Establish a wonderful personal life
Try to keep your professional life and personal life separate. When your personal life seeps into your professional life, you lose the chance to have a reprieve from the tough work of teaching and learning. Create a good schedule for yourself that includes good time for work and good time for personal connections, interests, and good living.
Your boss is not your friend
I trusted administrators to be my friend and learned at last that no matter how wonderful your boss is, he or she is not your friend. Only share with your administrator that which is professional and related to the work environment. Keep your personal life separate unless it's a situation where your personal situation will have an impact on your work such as illness or a big life change. I suggest that all teachers have outside counseling to help them navigate the many issues that will arise during their professional life--it's best to share those issues with an outside consultant than administrators or most colleagues.
Partner with students and families
Recognize that parents know their children well, and that every child and family has a story to tell. Typically when parents and students are upset, they need to tell their story. Listen carefully and seek ways to work together as a team to help the child have as much success as possible. Never hesitate to say to a parent or child, "I am here to help you learn and be successful in any way that I can. Let's team together to make this a successful year."
Keep a daily log
It's good to keep a daily log of events that chart the success, challenges, and room for growth. This daily log will help you to complete evaluations, pinpoint problems, communicate issues, and work on positive change. Often in schools, one of the greatest challenges for classroom teachers is that the help that is supposed to be there doesn't arrive. Specialists are often not available when they are supposed to be there--keeping a chart of when people come and when they don't come will be helpful in this regard. A daily log will also help you to identify trends in your work and trends with your students too.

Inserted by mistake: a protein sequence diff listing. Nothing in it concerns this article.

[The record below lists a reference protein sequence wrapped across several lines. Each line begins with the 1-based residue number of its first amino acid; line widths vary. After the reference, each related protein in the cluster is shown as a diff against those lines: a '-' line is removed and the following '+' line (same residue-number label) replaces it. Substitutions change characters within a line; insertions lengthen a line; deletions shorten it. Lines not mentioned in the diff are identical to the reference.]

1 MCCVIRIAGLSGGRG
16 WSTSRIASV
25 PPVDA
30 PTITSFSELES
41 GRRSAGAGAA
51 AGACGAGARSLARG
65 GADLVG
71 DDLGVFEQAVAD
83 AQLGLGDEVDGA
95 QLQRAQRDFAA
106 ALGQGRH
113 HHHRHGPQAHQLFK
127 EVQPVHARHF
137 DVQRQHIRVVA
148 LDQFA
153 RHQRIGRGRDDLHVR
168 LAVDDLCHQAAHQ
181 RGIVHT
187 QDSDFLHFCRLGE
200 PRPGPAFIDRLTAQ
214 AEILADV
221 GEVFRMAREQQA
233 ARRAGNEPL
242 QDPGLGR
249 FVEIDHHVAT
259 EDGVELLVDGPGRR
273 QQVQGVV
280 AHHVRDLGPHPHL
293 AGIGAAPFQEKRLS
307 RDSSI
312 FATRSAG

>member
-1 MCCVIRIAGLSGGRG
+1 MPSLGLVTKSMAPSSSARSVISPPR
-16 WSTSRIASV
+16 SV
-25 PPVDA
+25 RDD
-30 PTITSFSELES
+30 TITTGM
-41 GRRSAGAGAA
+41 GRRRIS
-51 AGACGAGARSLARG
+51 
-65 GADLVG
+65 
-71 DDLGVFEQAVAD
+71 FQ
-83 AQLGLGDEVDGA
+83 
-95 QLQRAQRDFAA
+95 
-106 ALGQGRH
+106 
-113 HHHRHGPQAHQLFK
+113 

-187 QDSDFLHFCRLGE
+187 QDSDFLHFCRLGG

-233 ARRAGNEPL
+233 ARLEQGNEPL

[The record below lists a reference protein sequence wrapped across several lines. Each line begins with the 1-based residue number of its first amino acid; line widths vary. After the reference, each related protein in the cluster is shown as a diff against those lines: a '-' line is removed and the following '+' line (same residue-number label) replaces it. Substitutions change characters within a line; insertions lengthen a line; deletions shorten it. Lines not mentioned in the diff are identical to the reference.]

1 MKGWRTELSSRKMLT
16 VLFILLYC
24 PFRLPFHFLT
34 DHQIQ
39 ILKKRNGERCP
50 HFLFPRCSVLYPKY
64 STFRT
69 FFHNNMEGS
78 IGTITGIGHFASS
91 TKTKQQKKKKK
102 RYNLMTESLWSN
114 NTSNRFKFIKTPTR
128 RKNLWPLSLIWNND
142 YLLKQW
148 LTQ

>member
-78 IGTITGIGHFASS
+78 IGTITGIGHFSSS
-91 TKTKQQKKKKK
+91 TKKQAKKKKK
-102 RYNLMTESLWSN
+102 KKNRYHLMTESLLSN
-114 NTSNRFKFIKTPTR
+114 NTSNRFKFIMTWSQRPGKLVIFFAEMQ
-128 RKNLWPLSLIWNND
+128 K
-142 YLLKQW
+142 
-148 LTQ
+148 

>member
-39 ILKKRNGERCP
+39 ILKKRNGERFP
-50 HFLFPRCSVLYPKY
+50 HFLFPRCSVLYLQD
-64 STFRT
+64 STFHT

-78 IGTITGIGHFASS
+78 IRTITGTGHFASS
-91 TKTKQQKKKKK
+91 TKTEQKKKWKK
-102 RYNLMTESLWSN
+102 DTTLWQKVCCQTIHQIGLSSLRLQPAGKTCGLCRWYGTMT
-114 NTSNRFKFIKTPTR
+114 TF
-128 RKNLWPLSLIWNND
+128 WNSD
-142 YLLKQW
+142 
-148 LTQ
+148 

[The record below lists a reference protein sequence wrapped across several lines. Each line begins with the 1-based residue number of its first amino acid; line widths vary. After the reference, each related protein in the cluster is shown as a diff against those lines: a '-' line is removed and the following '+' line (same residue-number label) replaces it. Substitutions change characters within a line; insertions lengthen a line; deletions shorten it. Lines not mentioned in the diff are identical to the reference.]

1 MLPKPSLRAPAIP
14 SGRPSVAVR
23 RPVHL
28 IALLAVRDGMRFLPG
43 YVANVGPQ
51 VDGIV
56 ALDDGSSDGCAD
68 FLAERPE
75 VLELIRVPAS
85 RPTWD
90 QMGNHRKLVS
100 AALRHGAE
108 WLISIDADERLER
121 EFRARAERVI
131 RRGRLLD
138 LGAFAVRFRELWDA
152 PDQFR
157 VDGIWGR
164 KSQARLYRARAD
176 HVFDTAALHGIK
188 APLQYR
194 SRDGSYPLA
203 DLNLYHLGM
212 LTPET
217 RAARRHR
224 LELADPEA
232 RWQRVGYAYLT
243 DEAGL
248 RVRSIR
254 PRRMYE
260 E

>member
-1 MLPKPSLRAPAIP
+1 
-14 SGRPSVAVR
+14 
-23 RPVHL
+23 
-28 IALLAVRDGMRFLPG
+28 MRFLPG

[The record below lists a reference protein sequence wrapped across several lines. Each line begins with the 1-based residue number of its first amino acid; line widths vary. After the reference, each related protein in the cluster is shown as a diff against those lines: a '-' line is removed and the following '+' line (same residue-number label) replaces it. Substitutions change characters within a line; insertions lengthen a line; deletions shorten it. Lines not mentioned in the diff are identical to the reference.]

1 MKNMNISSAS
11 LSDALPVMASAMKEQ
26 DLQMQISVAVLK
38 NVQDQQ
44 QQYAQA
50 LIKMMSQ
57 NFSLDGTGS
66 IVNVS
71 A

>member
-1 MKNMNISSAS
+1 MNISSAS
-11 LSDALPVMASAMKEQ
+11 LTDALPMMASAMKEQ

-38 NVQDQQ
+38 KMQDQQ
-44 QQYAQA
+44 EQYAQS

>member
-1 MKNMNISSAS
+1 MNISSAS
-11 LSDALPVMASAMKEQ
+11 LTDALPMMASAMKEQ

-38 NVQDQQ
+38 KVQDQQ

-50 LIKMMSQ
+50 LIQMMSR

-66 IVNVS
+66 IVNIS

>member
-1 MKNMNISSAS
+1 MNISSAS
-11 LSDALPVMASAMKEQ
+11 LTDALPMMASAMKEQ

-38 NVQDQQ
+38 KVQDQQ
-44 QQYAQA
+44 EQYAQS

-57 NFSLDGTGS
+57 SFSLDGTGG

Join the union and read the union literature
I joined the union right away, but was late to read the literature and know what the union offered with regard to professional learning and development. Union membership protects your rights to speak up and do the job well. Too often teachers are compromised in the work environment when it comes to serving their students well, and union membership protects those rights. Union leadership in every school system will differ--some will be right there for you and others may work more for the administration. It's good to get to know your union, but again, not trust too quickly.
Teaching is much like parenting. The profession continually challenges you in countless ways. Taking a reserved and professional attitude and action towards your career will serve you well in the long run. I wish someone had told me this when I started my career. Onward.